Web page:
You probably don’t need more than a handful of slides in your pitch deck to convince a potential client to consider you. That is if you have the goods and get to the point.

An effective pitch is sometimes as fundamental as re-framing the client’s situation to show you understand their specific context or problem, some proof of your experience solving that problem, an explanation of your process, and, if appropriate, your fees and basic terms and conditions.

As always, there are exceptions: Companies in some industries — graphic design, advertising, technology, hospitality, manufacturing, and others — will likely include in their presentations extensive embedded multimedia or visuals.

But for most professional service firms, brief and straightforward should be enough to at least secure a follow-up meeting.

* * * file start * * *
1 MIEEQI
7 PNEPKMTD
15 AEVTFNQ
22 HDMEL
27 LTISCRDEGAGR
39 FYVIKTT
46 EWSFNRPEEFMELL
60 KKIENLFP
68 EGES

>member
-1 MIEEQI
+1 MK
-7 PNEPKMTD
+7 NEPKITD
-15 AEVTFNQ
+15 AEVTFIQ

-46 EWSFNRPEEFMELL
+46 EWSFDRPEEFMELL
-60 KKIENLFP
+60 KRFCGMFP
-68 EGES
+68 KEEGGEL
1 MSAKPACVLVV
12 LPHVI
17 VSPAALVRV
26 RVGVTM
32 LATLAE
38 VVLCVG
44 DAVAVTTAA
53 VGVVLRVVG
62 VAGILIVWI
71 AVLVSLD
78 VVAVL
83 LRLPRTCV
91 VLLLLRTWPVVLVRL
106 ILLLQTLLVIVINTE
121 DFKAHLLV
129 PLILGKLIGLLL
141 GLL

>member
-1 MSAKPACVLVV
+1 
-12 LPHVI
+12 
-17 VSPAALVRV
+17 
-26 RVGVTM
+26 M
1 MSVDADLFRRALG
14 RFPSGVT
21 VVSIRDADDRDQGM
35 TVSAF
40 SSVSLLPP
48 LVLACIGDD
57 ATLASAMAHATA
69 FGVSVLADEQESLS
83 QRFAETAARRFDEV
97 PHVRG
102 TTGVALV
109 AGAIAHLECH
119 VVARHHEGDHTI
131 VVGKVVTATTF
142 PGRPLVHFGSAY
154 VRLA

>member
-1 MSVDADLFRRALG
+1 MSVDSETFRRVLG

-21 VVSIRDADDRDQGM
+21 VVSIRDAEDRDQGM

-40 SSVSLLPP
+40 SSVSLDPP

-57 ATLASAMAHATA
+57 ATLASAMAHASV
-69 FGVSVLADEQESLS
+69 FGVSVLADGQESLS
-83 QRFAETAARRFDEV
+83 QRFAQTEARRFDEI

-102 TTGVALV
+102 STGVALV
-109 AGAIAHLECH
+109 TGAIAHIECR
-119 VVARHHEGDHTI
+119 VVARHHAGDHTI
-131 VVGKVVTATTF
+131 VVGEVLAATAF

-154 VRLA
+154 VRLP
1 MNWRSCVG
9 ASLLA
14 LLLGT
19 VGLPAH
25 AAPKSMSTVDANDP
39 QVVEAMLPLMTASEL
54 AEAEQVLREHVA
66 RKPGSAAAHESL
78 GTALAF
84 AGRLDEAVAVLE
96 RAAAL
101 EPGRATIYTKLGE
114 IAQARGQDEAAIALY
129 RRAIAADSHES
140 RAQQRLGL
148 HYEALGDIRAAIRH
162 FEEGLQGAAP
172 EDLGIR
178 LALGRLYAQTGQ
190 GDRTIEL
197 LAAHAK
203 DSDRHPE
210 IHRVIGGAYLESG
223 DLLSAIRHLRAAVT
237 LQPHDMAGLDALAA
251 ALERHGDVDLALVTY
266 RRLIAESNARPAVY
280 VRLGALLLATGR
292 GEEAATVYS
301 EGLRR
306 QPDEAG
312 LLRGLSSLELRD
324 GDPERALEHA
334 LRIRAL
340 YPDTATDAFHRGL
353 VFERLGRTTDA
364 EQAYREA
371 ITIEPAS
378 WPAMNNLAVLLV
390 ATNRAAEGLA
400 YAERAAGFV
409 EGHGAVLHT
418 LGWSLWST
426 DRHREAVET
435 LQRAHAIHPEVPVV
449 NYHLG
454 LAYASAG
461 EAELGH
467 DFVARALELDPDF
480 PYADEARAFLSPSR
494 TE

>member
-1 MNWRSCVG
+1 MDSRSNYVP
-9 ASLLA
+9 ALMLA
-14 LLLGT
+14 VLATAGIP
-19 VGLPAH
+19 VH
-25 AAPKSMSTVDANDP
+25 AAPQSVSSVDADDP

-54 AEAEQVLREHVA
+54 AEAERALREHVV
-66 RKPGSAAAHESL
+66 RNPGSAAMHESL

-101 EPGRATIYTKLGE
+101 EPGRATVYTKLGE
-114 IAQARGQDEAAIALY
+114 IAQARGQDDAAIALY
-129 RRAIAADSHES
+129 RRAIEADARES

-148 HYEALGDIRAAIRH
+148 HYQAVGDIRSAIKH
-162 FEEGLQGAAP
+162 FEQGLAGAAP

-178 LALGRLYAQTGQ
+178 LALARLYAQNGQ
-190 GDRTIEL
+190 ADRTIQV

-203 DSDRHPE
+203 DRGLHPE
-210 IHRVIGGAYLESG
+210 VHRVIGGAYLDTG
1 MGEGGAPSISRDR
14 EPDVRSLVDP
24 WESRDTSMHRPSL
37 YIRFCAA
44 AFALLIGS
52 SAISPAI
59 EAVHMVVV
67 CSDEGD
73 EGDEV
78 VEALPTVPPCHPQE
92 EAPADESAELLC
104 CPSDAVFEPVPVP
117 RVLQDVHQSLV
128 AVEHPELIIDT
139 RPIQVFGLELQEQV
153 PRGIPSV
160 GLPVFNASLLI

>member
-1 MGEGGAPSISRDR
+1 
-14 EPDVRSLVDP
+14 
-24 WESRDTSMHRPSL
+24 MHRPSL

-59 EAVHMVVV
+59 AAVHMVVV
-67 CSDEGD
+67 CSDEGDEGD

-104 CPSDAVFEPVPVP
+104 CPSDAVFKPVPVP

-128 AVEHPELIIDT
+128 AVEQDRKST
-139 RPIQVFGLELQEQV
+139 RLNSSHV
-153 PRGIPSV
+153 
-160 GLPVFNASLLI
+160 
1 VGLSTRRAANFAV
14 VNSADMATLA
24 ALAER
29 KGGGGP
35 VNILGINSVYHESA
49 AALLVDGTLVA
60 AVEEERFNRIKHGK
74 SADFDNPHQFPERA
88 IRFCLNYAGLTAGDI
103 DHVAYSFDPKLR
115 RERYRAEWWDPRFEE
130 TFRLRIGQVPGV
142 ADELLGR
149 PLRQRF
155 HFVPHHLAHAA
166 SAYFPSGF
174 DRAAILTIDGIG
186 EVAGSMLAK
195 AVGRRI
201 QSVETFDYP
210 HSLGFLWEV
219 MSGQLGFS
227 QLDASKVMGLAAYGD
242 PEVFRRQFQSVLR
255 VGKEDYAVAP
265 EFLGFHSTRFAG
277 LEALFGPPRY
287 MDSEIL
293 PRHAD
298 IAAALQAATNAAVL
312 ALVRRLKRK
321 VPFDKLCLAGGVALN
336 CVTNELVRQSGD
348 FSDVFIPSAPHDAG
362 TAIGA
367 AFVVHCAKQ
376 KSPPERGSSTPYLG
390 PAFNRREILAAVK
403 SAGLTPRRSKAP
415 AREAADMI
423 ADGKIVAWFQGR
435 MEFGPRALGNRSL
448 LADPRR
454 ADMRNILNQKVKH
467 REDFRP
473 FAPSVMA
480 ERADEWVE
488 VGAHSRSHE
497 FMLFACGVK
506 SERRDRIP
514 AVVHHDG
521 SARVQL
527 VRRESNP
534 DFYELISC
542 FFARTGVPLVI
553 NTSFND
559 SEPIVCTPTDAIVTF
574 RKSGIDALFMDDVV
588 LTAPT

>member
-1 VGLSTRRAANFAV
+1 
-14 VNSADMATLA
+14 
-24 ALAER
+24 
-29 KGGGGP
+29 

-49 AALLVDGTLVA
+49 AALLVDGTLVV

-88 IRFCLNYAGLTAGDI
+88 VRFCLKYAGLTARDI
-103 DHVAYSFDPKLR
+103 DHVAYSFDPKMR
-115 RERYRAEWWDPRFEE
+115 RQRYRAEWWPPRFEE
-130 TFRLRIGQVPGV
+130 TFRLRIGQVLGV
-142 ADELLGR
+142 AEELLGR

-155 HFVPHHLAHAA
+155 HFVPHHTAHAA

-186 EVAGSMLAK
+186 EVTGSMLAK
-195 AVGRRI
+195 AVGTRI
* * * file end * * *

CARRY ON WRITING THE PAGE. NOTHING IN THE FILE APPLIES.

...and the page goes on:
It might be worthwhile including a few words about (legitimately demonstrable) values that matter to the client. But remember that client-side decision-makers could be slogging through dozens of vendor proposals. So leave it to your competition to jam encyclopedic and forgettable decks with Venn diagrams about honesty, integrity, and a “firm belief in win-win scenarios that lead to lasting partnerships.”

Meanwhile, your straight-goods brevity might win the day — or at least put you on the shortlist.

Got a pitch coming up and need help making your point? Hit me up.